I apologize to everyone for how long it has taken to get to this post. The past couple of weeks have seemed to go way too fast with all the decisions and new things that have been going on.

My season ended with the SuperTour Finals which were held in Fort Kent, Maine. In my opinion, there is no better way to describe this area of the US better than "the end of the world". You literally feel off the map when you are there. The town of Fort Kent runs parallel to a river which is the border between Canada and the US, so you are about as far north as you can go in Maine. As frustrating as this is on the 8 hour drive to get there, it was necessary for these races to be located somewhere like this the last couple weeks of March. It actually felt like full on winter during the week of racing when the temperatures were dropping below zero at times.

The week of racing went pretty well for me. The first race was the 8k mass start classic race, held on friday night. I got to practice my newly acquired night racing skills, as the woman didn't start their race until 5:00 PM. I was able to ski near the front of the pack for the majority of the race but ended up fading a bit in the last couple of kilometers. I was having to work extra hard because of some mediocre kick wax, so it started waring on me by the end when the pace picked up. Regardless it was a fun race and I came away feeling satisfied with my 8th place finish for the day.

Saturday was  a 1.4k classic sprint. The race that I was most excited for at this series of races. I felt like my sprinting had been gradually building throughout the season, so I was ready to test it out against the US skiers. In my qualifier round I finished 3rd, 2 seconds out from Ida Sargent, one of my closest competitors in sprinting this year, and 4 seconds out from Kikkan Randall. Kikkan finished 8th in the classic sprint at the Olympics previously this year, so I was feeling pretty good that I had closed some of the time gap since I last competed against her at Nationals in Anchorage. In Alaska she had managed to space herself 13 seconds ahead of me in the 1.4k course.  

Throughout the next three races that completed the elimination rounds I pushed hard and built throughout the day. My quarterfinal heat started with a hard bang and refused to back off until the three of us racing for 1st and 2nd positions crossed the line, posting the fastest quarterfinal heat. We then went on to the tightly packed semi-final heat, that pushed hard throughout the course posting again the fastest semi-final heat. Ida and I crossed the line 1st and 2nd, excited to challenge for the final. In all the sprinting that I have done yet this season, I have failed to be able to stay strong throughout the three elimination heats. The finals I always drop the plow and drag until the finish. So I was determined to change that with this last sprint of the season. I started hard, and tired a bit over the top of the hill where Holly Brooks managed to squeeze past- but still crossed the line in fourth. I did die down a bit, but this was by far the best I had ever held myself together for the finals. So as disappointed as I was to miss the podium, which I was so close, I was happy with my 4th place finish for personal goal oriented reasons.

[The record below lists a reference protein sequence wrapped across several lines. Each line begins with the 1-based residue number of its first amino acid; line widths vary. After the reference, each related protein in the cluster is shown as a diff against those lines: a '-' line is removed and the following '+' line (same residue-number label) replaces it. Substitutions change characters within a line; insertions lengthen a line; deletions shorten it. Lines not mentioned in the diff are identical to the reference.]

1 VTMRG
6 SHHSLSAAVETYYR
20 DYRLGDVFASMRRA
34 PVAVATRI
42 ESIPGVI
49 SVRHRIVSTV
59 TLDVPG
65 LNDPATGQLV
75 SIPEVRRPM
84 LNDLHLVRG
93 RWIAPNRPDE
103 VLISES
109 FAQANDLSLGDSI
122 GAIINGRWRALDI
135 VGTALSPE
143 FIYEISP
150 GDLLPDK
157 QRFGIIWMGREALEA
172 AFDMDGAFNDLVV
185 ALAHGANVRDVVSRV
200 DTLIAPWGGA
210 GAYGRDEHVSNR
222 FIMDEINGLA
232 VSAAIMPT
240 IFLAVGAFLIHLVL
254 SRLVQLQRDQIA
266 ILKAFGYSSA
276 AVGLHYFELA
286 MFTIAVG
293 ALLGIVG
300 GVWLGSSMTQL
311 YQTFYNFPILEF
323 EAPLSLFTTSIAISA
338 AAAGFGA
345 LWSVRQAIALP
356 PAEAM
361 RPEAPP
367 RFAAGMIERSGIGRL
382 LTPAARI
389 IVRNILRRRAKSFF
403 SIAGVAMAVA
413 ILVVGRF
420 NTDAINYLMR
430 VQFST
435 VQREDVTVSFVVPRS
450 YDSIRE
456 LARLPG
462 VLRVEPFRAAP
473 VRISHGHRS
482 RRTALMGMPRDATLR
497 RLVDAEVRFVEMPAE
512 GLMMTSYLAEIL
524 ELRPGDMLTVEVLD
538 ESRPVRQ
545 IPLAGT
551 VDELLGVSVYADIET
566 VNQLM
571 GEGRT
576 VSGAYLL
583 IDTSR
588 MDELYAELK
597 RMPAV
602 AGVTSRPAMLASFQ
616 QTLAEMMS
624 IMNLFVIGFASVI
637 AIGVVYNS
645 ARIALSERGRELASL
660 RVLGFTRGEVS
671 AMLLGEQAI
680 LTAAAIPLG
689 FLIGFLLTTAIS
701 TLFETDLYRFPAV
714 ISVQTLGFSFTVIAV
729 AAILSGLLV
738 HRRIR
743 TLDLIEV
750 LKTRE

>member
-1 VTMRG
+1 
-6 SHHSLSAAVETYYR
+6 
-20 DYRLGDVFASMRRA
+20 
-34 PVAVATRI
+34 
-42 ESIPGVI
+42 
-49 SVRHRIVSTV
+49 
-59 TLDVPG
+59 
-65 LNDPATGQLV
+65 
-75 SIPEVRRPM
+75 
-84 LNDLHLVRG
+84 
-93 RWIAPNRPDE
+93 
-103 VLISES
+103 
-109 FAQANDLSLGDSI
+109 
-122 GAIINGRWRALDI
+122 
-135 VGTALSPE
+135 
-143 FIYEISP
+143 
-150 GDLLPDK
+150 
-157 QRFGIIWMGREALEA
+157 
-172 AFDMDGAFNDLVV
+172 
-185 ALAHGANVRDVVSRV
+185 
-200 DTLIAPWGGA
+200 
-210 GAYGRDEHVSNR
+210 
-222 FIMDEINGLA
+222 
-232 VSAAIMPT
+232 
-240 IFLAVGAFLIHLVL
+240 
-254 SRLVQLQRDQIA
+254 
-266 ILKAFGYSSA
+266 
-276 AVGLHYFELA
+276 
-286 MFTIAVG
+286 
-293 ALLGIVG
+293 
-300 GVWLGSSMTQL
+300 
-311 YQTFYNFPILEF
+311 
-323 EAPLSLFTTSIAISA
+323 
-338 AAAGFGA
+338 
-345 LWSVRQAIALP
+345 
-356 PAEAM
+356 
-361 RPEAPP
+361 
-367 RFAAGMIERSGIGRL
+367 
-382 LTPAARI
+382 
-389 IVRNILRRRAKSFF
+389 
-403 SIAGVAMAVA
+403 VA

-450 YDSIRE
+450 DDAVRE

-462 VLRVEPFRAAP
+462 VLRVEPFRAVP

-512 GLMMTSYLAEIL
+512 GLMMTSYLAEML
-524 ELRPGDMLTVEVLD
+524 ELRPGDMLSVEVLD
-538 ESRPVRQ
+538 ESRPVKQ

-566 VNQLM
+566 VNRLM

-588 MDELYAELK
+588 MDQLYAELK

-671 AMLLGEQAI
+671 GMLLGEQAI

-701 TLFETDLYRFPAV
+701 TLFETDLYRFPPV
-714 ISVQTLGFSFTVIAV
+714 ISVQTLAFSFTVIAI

Sunday was my race I had been least looking forward to the entire week. A hill climb, the race that you ski up an alpine run. I decided it was best to not preview the course, and just go with the unexpected. I figured the less I knew, the better. The first two kilometers were normal terrain- rolling throughout the trees. We then made a hard left and started the death march up the mountain. I went into this race thinking it was better not to hold back any energy at the beginning, regardless I was going to be in a lot of pain and die as I hit the wall. So that is exactly what I did. As painful as the hill was, the end actually came sooner than I expected. I managed to be passed by three skiers on the way up, but held my top ten overall position until the end. I crossed the finish line in 8th overall for the mini series of races, the same place I had finished on the first day. As fun as it was to try this little climb up the alpine run, it is not my favorite type of race. I am glad we don't have to do many of those as nordic ski racers!

So with the conclusion of the Super Tour races, the season officially came to an end. This season has seemed long, starting racing early in November- but in many ways it felt like a break away season. Even though the first three months were far below where I would have like to ski, because of some mistakes with training early on, I felt like I learned a ton. I was able to make something of the last two and a half months of my season. Racing in Europe really opened my horizon on what is out there. Not only what is out there, but the fact that we can be there. If the US skiers commit to racing at this higher level, we can easily fight for podium positions. I know from the two months that I spent knocking heads on the OPA racing circuit this year, I gained an endless amount of not only experience and skills, but confidence. I am walking away from this season more excited and determined than I ever have, and am confident next year I can be right there.

Thanks to everyone that has made this year possible and offered their support in many various ways. You guys are making it possible- and I truly appreciate it!

Have a great Spring!